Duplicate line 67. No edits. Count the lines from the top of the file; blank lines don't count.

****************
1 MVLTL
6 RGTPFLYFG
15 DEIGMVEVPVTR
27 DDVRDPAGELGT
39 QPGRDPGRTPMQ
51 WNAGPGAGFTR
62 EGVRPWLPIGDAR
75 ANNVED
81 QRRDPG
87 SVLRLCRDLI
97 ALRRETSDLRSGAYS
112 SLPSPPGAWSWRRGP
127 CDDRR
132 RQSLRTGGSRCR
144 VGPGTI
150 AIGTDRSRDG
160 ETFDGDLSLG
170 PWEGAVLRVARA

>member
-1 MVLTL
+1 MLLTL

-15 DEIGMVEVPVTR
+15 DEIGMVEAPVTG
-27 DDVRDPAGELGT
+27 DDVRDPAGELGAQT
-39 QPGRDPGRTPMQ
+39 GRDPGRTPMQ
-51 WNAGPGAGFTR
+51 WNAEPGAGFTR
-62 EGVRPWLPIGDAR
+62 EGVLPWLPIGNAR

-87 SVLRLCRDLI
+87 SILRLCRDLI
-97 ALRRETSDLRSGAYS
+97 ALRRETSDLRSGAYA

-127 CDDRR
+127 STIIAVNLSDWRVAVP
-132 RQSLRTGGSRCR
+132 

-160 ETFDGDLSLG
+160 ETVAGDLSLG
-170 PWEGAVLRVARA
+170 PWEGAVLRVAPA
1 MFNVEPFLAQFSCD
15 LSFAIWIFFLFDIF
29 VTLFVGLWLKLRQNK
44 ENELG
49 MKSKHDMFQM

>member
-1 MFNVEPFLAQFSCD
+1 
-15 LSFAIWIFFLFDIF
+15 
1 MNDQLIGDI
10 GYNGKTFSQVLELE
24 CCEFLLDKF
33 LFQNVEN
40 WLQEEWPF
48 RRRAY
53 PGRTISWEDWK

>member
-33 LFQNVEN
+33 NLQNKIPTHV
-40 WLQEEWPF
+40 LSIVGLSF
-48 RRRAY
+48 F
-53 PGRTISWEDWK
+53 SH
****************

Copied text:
+48 F